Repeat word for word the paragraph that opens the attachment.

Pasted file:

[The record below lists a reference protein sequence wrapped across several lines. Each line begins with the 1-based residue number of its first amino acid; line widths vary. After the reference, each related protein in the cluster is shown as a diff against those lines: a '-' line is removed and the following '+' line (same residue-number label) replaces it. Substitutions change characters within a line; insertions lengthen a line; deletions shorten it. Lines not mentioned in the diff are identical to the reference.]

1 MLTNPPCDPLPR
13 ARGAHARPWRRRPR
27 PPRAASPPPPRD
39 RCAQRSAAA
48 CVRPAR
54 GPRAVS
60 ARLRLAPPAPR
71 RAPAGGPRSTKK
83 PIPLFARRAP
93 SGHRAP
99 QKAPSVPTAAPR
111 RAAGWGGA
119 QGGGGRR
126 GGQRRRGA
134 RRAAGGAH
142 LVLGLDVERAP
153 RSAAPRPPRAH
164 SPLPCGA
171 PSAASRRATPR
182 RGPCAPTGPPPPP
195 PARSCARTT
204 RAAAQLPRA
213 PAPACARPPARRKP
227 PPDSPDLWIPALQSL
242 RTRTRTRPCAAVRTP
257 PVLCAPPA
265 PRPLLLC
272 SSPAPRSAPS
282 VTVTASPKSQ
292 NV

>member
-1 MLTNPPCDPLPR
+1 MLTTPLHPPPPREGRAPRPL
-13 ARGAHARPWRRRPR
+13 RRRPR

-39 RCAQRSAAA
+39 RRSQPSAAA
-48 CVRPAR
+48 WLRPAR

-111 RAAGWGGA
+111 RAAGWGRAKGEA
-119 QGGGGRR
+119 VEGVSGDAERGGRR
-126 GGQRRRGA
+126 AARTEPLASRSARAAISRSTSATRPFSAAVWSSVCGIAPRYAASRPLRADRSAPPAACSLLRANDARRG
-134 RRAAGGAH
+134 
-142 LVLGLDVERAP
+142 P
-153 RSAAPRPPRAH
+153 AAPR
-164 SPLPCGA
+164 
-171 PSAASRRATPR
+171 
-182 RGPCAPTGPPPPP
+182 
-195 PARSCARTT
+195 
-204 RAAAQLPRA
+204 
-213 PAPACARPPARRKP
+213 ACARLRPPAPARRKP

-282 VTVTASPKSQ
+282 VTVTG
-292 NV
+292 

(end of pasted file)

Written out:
[The record below lists a reference protein sequence wrapped across several lines. Each line begins with the 1-based residue number of its first amino acid; line widths vary. After the reference, each related protein in the cluster is shown as a diff against those lines: a '-' line is removed and the following '+' line (same residue-number label) replaces it. Substitutions change characters within a line; insertions lengthen a line; deletions shorten it. Lines not mentioned in the diff are identical to the reference.]